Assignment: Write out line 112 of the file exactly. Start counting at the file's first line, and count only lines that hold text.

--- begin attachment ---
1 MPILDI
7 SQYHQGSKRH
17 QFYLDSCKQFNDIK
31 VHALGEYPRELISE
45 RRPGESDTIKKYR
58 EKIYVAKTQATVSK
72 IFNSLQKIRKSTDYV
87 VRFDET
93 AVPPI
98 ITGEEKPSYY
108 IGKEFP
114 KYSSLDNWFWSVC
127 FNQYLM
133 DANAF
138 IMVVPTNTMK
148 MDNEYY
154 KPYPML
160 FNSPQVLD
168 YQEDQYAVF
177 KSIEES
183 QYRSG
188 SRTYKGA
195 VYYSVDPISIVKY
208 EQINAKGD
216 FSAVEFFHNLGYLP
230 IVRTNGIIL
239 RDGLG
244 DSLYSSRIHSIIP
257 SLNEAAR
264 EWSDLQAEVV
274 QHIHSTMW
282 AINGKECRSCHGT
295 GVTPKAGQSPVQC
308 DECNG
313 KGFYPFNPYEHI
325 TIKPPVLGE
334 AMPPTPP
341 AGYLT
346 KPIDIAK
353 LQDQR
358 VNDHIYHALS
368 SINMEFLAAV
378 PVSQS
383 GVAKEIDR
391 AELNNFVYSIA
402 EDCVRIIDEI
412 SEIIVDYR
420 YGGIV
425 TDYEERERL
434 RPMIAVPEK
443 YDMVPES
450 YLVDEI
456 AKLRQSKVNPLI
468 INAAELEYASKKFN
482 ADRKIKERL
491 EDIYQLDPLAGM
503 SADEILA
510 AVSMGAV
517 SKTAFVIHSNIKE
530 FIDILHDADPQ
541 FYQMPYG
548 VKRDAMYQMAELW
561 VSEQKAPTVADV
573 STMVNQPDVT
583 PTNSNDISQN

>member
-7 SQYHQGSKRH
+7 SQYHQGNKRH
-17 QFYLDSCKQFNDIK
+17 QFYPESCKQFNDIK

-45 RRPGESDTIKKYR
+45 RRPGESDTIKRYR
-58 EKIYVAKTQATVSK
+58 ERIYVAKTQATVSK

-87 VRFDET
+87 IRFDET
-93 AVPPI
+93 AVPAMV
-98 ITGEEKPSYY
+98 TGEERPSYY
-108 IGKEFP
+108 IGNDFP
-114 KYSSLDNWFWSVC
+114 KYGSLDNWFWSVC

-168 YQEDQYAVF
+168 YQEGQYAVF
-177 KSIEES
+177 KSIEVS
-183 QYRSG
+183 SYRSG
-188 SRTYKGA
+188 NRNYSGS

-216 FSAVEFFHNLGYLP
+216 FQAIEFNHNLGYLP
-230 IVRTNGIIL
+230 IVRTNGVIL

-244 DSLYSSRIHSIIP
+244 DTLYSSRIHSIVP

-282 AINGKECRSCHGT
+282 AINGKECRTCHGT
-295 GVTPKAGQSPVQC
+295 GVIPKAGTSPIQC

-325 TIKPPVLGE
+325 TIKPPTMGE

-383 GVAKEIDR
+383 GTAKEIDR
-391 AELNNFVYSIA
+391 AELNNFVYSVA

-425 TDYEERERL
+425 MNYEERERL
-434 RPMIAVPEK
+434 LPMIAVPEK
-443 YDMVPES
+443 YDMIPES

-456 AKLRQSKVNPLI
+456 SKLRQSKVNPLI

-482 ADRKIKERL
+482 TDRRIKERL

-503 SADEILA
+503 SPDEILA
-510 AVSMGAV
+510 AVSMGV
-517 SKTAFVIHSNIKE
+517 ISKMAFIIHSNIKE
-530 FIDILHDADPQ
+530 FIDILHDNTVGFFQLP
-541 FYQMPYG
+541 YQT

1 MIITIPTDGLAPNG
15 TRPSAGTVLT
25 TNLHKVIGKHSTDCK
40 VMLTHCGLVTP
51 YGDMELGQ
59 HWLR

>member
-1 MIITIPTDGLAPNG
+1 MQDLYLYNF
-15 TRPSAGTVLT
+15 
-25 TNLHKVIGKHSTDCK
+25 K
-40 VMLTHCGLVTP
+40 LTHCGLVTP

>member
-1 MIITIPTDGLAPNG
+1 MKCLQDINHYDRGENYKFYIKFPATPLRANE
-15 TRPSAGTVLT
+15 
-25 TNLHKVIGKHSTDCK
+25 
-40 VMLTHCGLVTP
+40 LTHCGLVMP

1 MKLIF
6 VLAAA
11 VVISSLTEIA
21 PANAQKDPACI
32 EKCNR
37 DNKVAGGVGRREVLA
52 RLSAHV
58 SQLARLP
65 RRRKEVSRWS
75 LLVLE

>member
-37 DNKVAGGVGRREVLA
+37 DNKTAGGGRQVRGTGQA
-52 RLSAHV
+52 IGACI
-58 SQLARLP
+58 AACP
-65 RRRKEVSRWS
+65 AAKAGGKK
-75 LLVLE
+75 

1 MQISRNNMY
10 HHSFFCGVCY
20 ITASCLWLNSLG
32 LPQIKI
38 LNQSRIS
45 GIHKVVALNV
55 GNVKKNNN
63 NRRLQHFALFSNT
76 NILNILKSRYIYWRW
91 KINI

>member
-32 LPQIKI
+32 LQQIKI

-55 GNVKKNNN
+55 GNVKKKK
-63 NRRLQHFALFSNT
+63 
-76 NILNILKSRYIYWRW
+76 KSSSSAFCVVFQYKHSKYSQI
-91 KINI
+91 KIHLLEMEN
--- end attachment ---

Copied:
+434 LPMIAVPEK